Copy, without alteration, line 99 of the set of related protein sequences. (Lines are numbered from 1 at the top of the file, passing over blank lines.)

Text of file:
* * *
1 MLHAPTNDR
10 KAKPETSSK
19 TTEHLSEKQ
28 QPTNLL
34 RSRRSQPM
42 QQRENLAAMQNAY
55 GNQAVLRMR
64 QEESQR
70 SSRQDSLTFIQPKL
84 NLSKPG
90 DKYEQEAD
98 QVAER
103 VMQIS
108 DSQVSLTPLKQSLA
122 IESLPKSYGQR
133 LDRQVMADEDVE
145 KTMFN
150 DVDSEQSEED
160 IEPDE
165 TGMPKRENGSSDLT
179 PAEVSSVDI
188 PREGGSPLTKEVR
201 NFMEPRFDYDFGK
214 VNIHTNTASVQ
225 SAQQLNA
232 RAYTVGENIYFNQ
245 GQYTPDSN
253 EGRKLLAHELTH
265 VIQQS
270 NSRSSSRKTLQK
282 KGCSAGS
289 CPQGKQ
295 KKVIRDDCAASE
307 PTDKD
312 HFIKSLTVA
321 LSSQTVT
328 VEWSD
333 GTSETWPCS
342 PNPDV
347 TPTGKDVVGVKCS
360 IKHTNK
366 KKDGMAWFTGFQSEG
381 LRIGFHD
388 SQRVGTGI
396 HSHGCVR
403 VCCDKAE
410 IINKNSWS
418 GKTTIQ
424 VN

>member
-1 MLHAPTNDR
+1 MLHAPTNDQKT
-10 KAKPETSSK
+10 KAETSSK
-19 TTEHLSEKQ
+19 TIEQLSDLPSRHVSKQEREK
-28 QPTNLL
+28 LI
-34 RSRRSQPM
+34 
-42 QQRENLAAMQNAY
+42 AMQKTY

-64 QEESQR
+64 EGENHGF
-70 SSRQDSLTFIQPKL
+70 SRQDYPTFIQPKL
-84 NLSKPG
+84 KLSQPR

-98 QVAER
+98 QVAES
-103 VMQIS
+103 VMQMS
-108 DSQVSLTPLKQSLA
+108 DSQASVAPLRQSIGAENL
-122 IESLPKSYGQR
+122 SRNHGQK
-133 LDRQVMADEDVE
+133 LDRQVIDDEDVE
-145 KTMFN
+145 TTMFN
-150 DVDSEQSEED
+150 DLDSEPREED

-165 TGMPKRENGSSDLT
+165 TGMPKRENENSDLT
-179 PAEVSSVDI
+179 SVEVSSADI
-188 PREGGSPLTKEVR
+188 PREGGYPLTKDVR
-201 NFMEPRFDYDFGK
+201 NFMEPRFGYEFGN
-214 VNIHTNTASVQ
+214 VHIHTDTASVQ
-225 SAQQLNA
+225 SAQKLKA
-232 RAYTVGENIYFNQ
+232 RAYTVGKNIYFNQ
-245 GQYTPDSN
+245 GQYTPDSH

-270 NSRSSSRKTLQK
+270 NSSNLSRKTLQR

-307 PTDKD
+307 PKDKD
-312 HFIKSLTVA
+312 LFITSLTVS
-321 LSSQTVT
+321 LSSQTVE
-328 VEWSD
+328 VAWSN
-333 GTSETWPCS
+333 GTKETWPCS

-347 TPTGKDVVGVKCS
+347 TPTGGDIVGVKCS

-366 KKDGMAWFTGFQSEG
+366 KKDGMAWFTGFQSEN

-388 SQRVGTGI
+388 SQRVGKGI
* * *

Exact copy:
-270 NSRSSSRKTLQK